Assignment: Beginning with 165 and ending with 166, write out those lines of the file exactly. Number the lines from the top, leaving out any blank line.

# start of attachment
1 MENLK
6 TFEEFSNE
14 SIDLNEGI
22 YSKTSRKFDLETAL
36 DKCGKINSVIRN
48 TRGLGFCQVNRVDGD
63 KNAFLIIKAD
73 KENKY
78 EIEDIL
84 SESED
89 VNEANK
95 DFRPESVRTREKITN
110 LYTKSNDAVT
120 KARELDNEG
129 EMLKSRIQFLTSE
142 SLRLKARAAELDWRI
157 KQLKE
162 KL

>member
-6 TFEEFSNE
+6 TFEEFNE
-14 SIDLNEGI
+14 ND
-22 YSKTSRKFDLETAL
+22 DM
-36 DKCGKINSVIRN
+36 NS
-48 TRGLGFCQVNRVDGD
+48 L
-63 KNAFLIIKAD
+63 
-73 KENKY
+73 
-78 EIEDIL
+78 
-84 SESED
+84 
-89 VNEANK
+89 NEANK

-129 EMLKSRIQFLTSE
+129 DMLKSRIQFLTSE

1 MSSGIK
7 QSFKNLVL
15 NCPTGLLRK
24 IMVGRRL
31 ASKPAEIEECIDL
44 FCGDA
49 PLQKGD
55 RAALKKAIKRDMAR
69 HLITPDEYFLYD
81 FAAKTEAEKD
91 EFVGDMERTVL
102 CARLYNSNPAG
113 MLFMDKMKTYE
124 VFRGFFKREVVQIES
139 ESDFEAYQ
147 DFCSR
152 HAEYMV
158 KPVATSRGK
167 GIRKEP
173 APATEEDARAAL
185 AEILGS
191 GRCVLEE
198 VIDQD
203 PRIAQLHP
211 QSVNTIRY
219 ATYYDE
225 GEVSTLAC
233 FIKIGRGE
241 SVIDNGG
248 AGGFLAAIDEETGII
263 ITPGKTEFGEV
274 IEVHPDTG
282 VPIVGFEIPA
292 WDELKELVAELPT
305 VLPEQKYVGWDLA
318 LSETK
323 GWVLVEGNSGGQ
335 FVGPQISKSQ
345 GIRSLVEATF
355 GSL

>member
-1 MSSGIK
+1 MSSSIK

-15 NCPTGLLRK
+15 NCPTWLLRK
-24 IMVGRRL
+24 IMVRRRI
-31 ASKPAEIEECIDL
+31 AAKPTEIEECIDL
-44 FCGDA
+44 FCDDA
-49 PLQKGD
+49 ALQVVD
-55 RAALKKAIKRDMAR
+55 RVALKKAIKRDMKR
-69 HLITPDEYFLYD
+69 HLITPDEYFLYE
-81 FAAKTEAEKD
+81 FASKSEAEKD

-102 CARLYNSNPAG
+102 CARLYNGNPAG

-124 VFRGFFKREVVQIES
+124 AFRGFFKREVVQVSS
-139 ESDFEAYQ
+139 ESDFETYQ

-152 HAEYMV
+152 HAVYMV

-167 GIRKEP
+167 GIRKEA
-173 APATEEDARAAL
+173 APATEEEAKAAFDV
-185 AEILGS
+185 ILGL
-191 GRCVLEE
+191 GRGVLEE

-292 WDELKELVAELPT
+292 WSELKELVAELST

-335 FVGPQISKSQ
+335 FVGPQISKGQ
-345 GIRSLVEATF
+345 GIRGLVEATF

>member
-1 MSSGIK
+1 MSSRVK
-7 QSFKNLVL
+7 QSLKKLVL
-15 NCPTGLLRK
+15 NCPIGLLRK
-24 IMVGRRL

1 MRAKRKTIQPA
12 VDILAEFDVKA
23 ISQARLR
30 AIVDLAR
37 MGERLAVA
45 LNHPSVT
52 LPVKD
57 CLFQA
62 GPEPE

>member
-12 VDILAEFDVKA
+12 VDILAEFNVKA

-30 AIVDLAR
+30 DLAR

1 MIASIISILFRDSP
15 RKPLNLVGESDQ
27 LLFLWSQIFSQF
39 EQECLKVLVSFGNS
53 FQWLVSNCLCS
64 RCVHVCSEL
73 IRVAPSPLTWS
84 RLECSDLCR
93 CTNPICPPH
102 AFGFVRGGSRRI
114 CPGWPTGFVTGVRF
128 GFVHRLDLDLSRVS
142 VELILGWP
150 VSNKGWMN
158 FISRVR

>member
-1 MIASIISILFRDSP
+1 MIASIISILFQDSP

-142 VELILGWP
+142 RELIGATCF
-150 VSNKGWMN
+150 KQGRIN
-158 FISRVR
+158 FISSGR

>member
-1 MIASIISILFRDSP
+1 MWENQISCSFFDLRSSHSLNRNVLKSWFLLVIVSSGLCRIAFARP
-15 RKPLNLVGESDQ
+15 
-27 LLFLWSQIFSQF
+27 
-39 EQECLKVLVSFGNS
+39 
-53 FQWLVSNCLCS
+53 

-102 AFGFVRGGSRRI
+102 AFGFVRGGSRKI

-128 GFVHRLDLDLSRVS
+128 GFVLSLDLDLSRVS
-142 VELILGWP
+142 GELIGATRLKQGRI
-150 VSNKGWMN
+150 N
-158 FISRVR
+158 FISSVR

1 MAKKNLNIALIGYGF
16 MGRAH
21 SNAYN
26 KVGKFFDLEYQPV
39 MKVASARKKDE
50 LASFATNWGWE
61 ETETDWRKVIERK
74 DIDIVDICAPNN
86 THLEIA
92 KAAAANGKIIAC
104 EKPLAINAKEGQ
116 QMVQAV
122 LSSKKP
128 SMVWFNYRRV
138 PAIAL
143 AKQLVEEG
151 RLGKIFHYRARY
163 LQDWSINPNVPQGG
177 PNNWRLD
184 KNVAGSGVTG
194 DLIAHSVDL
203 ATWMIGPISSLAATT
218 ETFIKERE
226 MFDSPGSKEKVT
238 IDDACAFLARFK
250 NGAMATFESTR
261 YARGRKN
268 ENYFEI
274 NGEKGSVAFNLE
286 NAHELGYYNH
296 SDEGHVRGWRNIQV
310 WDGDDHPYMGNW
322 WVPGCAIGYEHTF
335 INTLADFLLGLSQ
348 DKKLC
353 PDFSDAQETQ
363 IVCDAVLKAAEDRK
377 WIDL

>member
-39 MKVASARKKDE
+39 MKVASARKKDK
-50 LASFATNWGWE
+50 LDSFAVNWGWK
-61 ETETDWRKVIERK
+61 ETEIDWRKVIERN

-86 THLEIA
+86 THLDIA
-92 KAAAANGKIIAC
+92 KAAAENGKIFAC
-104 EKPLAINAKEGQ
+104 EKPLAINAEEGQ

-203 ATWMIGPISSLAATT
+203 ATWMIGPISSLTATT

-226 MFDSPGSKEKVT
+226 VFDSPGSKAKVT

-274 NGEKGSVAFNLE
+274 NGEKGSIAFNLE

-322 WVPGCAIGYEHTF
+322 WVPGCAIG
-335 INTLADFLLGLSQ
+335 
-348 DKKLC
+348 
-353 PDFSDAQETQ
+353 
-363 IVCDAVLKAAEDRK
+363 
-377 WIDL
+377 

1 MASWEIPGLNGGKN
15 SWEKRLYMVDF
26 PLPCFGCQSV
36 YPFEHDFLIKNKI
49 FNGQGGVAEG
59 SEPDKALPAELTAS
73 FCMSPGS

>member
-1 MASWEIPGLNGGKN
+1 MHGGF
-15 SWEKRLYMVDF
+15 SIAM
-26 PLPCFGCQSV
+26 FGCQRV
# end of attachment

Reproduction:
-150 VSNKGWMN
+150 KQGRIN